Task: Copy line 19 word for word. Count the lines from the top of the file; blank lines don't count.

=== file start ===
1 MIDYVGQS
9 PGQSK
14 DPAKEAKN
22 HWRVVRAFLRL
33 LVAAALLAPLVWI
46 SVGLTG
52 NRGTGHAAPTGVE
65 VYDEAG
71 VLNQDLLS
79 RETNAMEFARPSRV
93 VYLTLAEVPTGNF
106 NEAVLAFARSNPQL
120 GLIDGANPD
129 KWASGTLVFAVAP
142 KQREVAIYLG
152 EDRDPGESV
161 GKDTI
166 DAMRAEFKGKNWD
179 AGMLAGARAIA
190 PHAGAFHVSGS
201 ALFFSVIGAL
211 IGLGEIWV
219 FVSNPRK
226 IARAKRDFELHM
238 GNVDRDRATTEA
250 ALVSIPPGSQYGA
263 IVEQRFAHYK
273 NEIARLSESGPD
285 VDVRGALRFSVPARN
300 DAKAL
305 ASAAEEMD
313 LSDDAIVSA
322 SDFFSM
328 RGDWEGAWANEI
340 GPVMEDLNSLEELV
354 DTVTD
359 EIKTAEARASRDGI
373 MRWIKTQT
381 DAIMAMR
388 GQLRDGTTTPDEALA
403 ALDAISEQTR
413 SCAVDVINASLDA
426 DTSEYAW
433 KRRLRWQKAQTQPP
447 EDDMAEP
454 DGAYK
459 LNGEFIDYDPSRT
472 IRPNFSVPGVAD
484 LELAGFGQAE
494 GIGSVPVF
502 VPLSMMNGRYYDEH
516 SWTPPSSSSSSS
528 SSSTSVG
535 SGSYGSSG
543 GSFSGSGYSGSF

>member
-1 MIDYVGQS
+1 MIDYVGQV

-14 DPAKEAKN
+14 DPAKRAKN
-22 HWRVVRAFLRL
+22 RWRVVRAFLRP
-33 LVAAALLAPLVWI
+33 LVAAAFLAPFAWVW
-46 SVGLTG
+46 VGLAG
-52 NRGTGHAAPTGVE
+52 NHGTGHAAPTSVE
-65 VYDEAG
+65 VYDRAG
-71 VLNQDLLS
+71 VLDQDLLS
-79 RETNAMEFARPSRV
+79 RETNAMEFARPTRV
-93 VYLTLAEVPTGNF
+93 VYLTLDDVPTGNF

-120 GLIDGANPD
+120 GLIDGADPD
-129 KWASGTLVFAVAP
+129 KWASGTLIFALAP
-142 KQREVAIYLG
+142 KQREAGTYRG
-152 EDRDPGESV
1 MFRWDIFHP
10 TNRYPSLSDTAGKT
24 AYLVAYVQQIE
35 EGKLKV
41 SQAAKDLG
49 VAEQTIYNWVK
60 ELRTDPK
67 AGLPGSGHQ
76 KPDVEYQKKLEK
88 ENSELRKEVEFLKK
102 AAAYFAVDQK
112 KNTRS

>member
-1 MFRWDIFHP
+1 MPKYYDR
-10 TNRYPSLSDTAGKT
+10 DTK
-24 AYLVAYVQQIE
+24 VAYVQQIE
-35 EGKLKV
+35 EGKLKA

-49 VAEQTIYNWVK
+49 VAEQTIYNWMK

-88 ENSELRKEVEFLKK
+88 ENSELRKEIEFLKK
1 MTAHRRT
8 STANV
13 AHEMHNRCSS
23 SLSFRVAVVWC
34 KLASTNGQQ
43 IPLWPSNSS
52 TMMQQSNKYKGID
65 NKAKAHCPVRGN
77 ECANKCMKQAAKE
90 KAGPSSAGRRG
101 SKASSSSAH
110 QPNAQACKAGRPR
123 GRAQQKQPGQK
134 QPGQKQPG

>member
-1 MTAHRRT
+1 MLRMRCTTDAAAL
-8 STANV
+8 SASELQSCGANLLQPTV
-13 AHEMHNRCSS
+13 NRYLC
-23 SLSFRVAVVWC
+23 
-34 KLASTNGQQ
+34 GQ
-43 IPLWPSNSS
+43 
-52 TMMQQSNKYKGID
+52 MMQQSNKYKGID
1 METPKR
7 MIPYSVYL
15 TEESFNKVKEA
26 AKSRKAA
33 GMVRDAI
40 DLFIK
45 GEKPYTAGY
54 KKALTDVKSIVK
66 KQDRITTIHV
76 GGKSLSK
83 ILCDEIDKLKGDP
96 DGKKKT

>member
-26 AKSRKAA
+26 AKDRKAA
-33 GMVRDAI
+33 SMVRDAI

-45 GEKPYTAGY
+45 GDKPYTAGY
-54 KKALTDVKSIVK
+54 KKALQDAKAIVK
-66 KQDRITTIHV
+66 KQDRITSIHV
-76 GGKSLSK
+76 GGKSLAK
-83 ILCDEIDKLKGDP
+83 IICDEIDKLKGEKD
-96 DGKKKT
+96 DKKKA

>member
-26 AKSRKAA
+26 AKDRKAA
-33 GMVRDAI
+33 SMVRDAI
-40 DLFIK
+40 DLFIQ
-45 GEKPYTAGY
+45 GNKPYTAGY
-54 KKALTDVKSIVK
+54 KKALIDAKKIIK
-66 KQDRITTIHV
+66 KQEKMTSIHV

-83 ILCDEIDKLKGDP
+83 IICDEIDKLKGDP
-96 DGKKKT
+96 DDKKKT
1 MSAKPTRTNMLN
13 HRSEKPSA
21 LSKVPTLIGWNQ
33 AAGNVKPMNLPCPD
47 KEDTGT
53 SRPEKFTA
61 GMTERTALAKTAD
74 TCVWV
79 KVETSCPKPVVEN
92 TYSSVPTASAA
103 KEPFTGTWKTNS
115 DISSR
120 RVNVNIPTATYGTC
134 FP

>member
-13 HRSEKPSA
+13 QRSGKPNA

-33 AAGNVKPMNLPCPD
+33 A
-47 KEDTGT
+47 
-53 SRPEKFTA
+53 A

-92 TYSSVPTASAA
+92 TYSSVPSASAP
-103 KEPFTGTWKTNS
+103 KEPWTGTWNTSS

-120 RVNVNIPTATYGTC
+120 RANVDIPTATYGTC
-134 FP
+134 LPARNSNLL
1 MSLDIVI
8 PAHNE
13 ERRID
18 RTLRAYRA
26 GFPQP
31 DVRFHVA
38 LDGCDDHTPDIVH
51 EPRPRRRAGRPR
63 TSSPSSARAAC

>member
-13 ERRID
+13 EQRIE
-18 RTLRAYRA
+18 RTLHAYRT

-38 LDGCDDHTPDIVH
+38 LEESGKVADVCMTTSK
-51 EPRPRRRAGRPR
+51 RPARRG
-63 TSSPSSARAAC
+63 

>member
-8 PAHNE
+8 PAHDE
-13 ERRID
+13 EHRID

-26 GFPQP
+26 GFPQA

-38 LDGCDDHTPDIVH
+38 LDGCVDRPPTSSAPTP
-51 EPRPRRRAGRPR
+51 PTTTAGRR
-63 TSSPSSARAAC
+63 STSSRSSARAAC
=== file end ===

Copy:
179 AGMLAGARAIA